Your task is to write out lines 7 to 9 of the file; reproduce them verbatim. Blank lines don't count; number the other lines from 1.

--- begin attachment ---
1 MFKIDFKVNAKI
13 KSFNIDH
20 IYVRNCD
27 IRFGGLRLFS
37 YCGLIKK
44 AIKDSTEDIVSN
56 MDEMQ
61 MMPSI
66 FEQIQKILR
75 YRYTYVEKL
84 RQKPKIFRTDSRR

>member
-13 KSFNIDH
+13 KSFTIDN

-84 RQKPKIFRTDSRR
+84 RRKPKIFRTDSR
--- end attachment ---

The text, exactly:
56 MDEMQ
61 MMPSI
66 FEQIQKILR